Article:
Wharncliffe House

According to Historic England, which gave Wharncliffe House a Grade II listing in 1995, this is a town house built for the Earl of Wharncliffe about 1885.

However, in this post we’re going to challenge these facts, although the Bank Street building does have a definite link to the Wharncliffe family.

Bank Street wasn’t created until 1792, and was intended to be called Shore Street, named after John Shore, a banker, and this was the name used on leases granted when he cut up his land for building purposes.

In 1793, we find reference to a “new” street in Sheffield called Bank Street, indicating that Shore had just built the town’s first bank here.

Wharncliffe House, or more correctly Wharncliffe Chambers, was described as a new building on Bank Street in 1874, probably built for John Henry Wood (1830-1914), a mining engineer and landowner, who had offices here, the building later forming part of his estate.

The original structure was of traditional brickwork, three-storeys and described as Italianate. (It had the misfortune of having an insensitive fourth storey added in 1980).

The central doorcase was decorated with masks, brackets and garlands, while bearded heads formed two keystones of two windows either side and on the left return, all below a deep bracketed cornice. Wrought iron railings were added to the little balconies over the doorway.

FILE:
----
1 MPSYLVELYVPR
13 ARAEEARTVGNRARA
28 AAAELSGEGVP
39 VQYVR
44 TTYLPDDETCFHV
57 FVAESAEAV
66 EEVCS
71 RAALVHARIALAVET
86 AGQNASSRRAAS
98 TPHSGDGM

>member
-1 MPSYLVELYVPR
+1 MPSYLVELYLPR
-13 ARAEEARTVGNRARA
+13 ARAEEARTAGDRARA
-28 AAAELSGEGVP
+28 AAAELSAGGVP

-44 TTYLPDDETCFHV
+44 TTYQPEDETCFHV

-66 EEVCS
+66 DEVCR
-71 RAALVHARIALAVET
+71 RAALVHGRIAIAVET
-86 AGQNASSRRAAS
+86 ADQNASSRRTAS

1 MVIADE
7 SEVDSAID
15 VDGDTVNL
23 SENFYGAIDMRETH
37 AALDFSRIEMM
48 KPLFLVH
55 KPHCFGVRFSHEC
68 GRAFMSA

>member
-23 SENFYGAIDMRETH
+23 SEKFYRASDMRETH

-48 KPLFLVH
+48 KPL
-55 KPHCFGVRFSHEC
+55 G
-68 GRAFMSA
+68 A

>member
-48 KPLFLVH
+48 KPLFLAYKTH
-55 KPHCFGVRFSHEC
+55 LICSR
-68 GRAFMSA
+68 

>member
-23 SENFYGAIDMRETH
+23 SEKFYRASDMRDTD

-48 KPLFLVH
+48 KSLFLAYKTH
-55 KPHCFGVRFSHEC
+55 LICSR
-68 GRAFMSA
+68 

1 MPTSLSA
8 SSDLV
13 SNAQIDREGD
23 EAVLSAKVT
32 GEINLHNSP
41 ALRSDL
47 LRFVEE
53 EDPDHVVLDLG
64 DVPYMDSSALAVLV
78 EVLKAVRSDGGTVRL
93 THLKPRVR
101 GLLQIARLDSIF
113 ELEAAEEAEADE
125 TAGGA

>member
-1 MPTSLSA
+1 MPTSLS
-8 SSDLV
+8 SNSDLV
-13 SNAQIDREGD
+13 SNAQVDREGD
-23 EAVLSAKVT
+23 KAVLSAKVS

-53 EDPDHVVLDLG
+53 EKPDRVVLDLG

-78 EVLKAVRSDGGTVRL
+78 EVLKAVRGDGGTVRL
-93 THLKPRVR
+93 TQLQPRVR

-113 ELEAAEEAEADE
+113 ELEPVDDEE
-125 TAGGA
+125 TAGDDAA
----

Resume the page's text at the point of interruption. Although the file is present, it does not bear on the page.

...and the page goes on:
John Henry Wood was born at Burton-on-Trent and came to Sheffield in his youth. With the object of learning mining engineering, he became a pupil of John Jeffcock, and later went into business with Vincent Charles Stuart Wortley Corbett, a relative of the Earl of Wharncliffe.

For forty-six years, Wood was mineral agent and waterworks engineer to the Wortley family, retiring in 1907, and having the honour of serving under three heads at Wortley Hall, including the 1st and 2nd Earls of Wharncliffe, and was responsible for building the reservoir at Wortley.

He died in 1914, the 2nd Earl of Wharncliffe offering condolences to his son, Reginald Barritt Wood.

“Your father did the most valuable work for my family estate, and besides the regret I feel for his death, I have a very strong sense of gratitude for all he did.”

After John Henry Wood’s death, Wharncliffe Chambers, “the finest suite of offices in the city,” was put up for sale, advertisements describing a basement, lavatories, W.C.’s and cellars, as well as a suite of offices that were let, “in the best professional part of Sheffield, and always occupied by high-class tenants.”

Wharncliffe Chambers sold for £6,200, falling into different owners, but always retaining its use as offices for architects, solicitors and professionals.

In 1921, it was renamed Wharncliffe House, creating confusion amongst historians, and unsurprisingly linking it to the Earl of Wharncliffe’s London house of the same name on Curzon Street, Mayfair, sold to Lord Crewe in 1899 and renamed Crewe House.

This century, Wharncliffe House was acquired by the Mandale group, which restored the building, painting it all-white, and turning the offices into apartments in 2017.

The ground floor became Foundry Coffee Roasters, a coffee house, later taken over by Cassinelli’s, an Italian-inspired eatery.

And so, did the Earl of Wharncliffe build Wharncliffe House, and did he use it as a townhouse?

Probably not.

Based on this evidence, it was likely called Wharncliffe Chambers as a compliment to the Wharncliffe estate, to which John Henry Wood had very close connections.